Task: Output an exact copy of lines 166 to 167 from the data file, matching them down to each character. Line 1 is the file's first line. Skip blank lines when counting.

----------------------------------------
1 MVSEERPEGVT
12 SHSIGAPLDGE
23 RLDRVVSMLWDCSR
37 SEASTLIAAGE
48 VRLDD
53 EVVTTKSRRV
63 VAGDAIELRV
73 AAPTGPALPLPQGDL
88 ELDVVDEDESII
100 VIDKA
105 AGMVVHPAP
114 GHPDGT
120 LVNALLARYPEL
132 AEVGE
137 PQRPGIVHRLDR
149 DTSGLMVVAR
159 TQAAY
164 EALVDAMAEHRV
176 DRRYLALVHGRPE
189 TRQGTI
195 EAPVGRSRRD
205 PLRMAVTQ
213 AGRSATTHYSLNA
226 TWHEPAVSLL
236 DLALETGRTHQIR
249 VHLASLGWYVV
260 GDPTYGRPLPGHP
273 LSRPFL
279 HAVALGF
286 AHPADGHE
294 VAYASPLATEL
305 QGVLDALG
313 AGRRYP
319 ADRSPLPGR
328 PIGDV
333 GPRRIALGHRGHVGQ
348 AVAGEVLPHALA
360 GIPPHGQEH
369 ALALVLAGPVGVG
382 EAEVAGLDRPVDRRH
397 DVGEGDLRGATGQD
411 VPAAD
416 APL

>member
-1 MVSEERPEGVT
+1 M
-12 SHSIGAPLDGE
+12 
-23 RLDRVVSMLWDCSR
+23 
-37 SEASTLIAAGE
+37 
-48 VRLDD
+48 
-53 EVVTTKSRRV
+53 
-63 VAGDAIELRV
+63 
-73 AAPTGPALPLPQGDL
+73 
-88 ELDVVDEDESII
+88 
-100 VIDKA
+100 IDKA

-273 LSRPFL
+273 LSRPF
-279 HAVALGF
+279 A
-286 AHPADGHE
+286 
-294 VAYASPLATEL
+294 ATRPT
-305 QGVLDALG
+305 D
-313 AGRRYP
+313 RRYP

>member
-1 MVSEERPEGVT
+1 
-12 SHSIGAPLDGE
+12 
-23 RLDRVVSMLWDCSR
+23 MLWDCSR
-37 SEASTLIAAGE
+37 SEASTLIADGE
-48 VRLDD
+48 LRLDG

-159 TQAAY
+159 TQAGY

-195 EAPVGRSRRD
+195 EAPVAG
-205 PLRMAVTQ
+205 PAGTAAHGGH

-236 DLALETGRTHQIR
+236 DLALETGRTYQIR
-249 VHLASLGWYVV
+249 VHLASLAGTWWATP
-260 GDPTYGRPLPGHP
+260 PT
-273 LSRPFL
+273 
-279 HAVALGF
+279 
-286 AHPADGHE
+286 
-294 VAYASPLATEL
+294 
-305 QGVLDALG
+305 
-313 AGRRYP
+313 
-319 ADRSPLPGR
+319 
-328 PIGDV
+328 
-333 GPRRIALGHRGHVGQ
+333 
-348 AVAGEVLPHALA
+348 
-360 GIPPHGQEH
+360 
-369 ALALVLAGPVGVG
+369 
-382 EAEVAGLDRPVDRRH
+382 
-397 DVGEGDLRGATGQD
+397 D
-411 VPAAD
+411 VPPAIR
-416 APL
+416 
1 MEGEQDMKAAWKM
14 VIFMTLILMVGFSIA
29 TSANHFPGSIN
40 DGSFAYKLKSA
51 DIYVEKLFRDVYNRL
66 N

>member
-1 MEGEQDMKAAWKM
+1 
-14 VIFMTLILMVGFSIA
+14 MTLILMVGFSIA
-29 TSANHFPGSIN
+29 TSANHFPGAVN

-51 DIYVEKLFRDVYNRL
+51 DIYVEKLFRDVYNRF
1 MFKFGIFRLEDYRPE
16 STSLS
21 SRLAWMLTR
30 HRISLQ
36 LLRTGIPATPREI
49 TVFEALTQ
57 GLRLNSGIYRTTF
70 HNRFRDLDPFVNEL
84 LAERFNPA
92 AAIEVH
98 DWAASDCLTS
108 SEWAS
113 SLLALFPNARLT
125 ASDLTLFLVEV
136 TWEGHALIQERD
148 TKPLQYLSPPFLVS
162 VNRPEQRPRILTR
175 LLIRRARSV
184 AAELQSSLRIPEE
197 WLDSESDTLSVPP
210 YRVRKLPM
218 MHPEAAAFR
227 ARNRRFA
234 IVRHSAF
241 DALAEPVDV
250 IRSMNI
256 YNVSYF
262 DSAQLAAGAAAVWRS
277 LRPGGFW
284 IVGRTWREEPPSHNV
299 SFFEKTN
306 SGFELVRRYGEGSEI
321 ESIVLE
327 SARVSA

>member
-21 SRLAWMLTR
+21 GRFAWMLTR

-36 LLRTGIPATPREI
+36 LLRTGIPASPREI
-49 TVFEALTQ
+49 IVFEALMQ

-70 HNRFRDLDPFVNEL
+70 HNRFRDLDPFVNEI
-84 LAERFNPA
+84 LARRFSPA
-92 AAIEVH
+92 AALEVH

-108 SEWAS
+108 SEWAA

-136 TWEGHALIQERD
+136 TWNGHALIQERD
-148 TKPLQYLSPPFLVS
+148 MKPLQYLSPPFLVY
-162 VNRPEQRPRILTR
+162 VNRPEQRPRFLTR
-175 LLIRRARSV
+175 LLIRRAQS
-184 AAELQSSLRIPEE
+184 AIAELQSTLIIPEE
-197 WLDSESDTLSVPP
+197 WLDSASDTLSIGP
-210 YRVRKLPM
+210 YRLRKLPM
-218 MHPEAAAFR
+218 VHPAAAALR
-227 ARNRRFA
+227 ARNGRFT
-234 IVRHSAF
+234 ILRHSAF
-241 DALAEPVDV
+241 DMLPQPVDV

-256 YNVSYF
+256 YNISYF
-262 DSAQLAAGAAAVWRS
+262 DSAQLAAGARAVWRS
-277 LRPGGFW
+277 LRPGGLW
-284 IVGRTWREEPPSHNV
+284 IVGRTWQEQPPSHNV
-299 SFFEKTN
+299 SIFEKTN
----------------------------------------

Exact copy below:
197 WLDSESDTLSVPP
210 YRVRKLPM